More than 15% of patients with early-onset colorectal cancer (CRC) may harbor mutations to cancer susceptibility genes, according to a new study. The mutations were found in a wide spectrum of genes, suggesting that genetic counseling and a multigene panel might be useful in patients with early-onset CRC.
“With the advent of next-generation sequencing, genetic testing for hereditary CRC has shifted from phenotype-specific single gene assessment to broad panels providing simultaneous assessment of multiple genes implicated in various hereditary cancer syndromes,” wrote Heather Hampel, MS, CGC, of the Ohio State University Comprehensive Cancer Center in Columbus, and colleagues. Previous studies have shown that multigene testing is feasible, but its utility in early-onset CRC was not previously known.
This study included 450 patients with CRC diagnosed before the age of 50; they were unselected for family history or mismatch repair (MMR) status. The results were published in JAMA Oncology.
Lynch syndrome, the most common known genetic cause of hereditary CRC related to mutations in MMR genes, was found in 37 patients. In total, 48 patients (10.7%) had MMR-deficient tumors; three of those had MLH1 methylation.
In total, the study found 75 gene mutations considered pathogenic or likely pathogenic, in 72 patients (16%). Thirty-four patients had a hereditary cancer syndrome other than Lynch syndrome; 61 patients (13.6%) had mutations in “high- or moderate-penetrance genes,” and 11 (2.4%) had mutations in low-penetrance genes.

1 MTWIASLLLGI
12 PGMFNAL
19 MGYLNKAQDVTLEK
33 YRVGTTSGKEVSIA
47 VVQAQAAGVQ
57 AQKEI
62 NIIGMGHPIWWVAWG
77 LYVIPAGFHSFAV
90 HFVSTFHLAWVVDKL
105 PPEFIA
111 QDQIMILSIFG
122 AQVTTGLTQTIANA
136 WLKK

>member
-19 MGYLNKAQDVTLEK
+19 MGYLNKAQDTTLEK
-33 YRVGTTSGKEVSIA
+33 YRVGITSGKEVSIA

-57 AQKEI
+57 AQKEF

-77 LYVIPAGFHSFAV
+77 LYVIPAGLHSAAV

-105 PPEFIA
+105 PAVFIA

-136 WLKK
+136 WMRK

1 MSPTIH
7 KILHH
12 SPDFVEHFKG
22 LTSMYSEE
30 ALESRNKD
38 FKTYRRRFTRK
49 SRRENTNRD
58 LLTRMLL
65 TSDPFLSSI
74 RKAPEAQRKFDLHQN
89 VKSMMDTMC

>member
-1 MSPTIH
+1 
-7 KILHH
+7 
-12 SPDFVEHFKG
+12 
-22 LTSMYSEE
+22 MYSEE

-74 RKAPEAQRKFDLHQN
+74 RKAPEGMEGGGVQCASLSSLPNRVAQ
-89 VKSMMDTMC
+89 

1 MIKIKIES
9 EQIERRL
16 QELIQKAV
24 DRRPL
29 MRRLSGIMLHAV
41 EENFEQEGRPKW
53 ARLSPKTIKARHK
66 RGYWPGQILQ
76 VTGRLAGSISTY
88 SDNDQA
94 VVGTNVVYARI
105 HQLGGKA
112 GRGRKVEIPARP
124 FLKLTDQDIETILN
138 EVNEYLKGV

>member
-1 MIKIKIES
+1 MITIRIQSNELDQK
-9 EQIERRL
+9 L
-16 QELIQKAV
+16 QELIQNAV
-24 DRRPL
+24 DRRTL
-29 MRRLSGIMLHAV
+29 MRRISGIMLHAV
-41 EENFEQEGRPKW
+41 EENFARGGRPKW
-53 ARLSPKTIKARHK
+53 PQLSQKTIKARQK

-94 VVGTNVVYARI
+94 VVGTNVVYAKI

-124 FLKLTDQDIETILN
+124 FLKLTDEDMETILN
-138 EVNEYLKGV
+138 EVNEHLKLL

Thirty-two patients with MMR-proficient tumors had at least one gene mutation. Of these, 9 had mutations in high-penetrance CRC genes including APC (5 patients), APC/PMS2, and others; 13 had mutations in high- or moderate-penetrance genes that have not traditionally been associated with CRC, including ATM, ATM/CHEK2, BRCA1/2, and others.
“Importantly, 24 of 72 patients (33.3%) with pathogenic mutations did not meet National Comprehensive Cancer Network guidelines for at least 1 of the gene(s) in which they were found to have a mutation,” the authors wrote, meaning they may not have been tested for these mutations. They also noted that the 16% prevalence of hereditary cancer syndromes found in this study is likely an underestimate, as there are likely other CRC susceptibility genes which have yet to be discovered and thus were not screened, and some variants of uncertain significance may eventually be found to be pathogenic.
“While it is important to continue MMR tumor screening for all patients with CRC for treatment purposes…genetic counseling and testing with a broad multigene panel should be considered for all patients with early-onset CRC due to their high prevalence of hereditary cancer syndromes,” the authors concluded.
In an accompanying editorial, Eduardo Vilar, MD, PhD, and Elena M. Stoffel, MD, MPH, of the University of Texas MD Anderson Cancer Center in Houston and the University of Michigan in Ann Arbor, respectively, noted that there are still some downsides to such multigene panel testing. “Variants of uncertain significance are common, identified in nearly 1 in 3 younger patients with CRC, and leave patients and healthcare professionals with ‘uncertain’ results,” they wrote.